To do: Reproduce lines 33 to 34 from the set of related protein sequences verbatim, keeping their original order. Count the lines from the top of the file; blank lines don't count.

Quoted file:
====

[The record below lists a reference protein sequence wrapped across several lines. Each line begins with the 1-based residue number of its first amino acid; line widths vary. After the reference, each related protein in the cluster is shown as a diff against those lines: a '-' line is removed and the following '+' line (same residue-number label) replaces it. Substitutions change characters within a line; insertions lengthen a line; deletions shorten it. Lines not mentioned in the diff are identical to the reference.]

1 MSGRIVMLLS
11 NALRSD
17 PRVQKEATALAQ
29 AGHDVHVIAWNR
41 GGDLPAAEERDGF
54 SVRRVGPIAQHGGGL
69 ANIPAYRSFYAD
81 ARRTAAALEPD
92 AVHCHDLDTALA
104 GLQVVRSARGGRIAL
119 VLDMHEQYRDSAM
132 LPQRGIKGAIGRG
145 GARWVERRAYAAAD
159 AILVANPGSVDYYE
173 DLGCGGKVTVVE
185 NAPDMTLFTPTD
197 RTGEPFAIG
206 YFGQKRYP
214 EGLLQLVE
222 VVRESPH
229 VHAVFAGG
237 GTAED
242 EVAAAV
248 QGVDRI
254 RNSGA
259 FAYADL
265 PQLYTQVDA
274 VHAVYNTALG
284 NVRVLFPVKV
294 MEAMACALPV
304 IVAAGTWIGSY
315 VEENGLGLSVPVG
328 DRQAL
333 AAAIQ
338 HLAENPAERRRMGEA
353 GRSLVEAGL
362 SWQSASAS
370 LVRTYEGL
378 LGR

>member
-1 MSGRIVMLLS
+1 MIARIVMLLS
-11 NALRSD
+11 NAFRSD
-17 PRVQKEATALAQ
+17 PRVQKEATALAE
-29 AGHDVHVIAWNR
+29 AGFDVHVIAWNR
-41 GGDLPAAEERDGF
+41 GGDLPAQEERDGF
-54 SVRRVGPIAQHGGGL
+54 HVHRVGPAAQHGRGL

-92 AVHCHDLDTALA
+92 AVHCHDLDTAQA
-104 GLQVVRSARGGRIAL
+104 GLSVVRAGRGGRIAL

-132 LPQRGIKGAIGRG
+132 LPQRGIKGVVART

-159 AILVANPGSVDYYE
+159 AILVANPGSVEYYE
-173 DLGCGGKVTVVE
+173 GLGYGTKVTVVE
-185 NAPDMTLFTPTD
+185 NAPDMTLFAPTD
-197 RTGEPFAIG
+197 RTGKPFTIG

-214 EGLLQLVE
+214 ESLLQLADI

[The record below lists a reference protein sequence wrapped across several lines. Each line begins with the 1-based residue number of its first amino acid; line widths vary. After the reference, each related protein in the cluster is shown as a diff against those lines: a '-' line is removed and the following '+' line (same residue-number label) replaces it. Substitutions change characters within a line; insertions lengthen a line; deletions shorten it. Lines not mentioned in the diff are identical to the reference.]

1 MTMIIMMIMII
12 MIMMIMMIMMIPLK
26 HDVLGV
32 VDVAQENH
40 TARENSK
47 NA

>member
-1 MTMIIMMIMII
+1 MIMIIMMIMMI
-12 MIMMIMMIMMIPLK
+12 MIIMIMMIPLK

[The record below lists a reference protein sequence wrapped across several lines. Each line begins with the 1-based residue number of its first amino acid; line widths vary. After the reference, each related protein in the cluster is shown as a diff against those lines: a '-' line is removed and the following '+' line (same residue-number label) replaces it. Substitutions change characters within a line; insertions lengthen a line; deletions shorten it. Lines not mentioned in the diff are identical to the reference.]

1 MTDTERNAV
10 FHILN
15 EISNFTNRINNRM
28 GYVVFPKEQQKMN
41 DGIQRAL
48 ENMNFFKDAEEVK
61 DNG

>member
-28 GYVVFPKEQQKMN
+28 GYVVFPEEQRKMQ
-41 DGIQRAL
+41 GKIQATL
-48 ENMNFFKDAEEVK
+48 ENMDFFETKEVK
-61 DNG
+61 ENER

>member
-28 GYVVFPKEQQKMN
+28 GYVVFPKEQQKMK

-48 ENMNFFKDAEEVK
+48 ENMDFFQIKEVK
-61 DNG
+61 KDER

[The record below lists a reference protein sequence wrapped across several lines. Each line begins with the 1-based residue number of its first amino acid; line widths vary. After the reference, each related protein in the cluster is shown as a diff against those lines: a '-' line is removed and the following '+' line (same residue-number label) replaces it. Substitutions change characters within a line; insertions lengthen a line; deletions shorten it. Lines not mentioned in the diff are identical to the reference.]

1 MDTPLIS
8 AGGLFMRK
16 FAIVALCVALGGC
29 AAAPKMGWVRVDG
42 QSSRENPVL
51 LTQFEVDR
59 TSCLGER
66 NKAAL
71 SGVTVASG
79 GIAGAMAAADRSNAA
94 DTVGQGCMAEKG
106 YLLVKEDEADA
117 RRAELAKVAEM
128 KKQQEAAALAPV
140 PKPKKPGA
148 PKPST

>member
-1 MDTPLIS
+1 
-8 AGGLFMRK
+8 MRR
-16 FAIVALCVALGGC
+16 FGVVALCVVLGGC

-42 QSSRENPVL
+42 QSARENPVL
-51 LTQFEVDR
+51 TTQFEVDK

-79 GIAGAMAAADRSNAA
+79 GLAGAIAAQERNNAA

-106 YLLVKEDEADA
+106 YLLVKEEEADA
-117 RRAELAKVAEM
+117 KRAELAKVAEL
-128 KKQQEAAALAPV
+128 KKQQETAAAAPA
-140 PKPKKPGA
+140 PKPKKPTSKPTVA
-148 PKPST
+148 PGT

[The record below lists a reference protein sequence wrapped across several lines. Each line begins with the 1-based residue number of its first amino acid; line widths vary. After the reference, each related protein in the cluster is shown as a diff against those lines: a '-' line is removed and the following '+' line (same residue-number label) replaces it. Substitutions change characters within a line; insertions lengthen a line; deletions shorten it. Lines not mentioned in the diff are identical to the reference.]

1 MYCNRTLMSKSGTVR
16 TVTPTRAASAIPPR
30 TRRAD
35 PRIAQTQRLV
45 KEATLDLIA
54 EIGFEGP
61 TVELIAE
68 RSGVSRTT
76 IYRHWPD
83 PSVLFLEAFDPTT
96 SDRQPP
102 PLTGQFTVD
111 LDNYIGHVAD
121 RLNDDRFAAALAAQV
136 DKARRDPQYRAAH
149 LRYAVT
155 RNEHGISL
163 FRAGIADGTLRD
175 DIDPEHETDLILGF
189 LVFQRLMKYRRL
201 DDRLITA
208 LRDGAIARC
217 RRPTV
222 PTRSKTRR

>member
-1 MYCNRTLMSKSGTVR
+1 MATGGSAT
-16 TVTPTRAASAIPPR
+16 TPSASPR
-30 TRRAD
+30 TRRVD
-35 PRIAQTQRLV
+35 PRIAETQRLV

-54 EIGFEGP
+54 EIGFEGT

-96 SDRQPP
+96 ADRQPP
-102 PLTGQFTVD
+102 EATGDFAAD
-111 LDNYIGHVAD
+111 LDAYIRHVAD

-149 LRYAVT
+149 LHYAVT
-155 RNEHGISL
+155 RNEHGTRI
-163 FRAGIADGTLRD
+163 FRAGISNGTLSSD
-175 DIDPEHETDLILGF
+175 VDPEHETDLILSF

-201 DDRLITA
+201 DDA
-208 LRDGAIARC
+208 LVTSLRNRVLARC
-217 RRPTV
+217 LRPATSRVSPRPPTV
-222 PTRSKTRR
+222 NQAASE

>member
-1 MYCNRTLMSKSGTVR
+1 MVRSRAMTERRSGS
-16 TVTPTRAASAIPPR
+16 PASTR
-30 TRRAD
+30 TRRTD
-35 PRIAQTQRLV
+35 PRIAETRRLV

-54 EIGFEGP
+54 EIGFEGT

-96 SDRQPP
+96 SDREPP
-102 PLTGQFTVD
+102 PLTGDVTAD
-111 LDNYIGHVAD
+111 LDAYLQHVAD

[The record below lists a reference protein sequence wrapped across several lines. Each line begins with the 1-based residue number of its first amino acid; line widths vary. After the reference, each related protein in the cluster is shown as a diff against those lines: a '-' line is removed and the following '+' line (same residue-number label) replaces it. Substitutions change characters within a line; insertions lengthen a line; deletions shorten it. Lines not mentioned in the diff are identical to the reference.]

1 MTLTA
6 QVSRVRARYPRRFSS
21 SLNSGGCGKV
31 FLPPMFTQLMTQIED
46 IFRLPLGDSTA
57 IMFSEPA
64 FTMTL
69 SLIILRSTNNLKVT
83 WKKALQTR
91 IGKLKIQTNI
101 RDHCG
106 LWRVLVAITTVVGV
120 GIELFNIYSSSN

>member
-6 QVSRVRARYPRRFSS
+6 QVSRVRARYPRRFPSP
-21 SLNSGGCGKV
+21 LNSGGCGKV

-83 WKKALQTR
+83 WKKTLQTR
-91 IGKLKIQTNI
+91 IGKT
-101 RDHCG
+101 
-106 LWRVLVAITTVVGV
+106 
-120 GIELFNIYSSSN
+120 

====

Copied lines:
315 VEENGLGLSVPVG
328 DRQAL